When you begin to engage with an engineer, consider how effective their communication is. Are they able to actively listen to your concerns? Are they punctual in their communication and clear in their response? These should all be factors that you take into consideration during procurement.
You need to appoint a remedial engineer when there is a structural issue or perceived issue. For that reason, their ability to problem solve and find effective solutions is critical to the service they provide. If an engineer is unable to provide a detailed assessment, well considered solutions and goal/budget aligned options, you may need to look elsewhere.
What to expect when engaging a remedial engineer
During the course of your building assessment, your remedial engineer will be taking a systematic approach to evaluating the problem and extent of the issue in your building. While every engineering provider works a bit differently, the general process is as follows:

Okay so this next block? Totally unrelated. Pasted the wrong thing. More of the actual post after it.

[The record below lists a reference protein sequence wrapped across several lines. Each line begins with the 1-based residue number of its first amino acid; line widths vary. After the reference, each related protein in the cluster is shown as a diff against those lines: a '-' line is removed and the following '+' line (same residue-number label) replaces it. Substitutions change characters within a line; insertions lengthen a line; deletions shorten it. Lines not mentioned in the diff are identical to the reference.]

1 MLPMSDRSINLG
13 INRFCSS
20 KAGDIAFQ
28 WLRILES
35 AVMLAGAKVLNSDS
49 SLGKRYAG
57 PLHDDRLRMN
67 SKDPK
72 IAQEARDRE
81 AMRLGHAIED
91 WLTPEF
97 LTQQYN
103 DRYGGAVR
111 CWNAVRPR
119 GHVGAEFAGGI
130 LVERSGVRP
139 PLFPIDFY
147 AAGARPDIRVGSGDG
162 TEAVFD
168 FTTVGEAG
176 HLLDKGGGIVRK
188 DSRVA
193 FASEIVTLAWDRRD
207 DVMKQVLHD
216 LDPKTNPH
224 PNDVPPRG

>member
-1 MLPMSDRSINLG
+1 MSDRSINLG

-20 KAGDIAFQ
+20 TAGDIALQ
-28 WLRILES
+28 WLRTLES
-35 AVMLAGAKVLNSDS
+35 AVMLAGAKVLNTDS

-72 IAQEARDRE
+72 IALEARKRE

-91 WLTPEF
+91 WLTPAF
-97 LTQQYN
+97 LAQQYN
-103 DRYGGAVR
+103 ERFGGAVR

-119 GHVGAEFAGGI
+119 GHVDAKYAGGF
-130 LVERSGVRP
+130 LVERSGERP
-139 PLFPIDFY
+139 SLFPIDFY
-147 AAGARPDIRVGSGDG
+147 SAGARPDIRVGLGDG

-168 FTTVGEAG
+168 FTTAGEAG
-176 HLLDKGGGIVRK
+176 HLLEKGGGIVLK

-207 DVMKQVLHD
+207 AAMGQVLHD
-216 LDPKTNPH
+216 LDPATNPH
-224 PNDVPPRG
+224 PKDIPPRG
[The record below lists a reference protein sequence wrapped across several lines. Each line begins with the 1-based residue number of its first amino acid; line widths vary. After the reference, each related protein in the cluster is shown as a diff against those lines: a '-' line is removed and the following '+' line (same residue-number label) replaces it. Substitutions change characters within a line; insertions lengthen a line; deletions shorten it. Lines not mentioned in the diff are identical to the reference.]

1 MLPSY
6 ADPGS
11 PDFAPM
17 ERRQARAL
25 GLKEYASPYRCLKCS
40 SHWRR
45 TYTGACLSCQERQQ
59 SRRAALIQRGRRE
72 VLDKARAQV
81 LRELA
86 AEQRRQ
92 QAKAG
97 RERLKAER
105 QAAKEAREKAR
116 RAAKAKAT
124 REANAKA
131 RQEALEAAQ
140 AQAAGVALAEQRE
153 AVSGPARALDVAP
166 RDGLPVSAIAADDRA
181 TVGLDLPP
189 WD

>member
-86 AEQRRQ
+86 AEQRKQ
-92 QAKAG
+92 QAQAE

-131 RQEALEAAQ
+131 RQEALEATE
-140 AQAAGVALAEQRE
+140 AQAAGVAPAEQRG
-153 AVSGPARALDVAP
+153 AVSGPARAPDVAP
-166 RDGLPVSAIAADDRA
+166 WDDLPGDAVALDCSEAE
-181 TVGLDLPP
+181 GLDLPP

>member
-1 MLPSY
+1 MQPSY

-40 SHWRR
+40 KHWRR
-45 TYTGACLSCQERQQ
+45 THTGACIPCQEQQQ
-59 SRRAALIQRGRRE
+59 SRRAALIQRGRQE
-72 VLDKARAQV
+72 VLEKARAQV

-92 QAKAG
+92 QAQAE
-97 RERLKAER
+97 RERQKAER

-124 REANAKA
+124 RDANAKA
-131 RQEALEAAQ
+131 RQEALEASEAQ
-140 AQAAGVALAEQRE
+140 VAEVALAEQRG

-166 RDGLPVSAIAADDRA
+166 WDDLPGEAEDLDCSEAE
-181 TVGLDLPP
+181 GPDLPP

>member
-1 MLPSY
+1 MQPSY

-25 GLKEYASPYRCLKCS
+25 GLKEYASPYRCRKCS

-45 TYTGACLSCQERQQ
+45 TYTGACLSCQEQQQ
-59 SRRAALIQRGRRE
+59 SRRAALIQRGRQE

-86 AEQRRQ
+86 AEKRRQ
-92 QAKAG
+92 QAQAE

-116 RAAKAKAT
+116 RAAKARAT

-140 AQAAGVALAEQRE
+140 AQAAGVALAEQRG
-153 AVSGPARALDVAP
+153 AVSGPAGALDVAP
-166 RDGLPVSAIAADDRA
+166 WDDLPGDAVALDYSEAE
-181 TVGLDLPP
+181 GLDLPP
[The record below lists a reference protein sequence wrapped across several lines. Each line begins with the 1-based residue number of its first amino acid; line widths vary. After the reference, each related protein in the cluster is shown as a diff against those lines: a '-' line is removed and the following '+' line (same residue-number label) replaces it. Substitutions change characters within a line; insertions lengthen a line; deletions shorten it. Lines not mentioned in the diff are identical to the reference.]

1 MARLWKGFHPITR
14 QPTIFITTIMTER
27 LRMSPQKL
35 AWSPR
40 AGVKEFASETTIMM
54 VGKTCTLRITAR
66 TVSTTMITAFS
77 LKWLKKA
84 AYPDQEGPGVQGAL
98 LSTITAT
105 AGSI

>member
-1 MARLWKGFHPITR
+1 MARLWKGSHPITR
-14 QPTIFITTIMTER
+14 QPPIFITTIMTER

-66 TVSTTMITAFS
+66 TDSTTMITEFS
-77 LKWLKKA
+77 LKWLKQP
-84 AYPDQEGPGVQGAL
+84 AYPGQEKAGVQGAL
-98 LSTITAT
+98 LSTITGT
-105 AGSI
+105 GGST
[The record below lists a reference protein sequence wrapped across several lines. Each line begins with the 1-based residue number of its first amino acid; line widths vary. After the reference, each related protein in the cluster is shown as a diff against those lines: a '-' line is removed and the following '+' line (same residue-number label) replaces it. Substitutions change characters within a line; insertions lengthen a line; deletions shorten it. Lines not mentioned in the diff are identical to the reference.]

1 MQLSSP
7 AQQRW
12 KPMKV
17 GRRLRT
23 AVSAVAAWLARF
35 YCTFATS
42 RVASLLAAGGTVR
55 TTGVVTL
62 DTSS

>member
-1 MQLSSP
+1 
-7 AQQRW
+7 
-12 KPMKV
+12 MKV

1. Initial Inspection
The engineer will attend to your site or building and conduct a thorough analysis of the structure. This will allow him/her to identify and assess the extent of any problems. The assessment and inspection is the key to providing a comprehensive remediation plan.
Once the structural issues are identified, a more detailed and particular analysis is often conducted. This can include anything from material analysis to longer term monitoring. It can help the engineer identify underlying causes and pinpoint the most effective solution.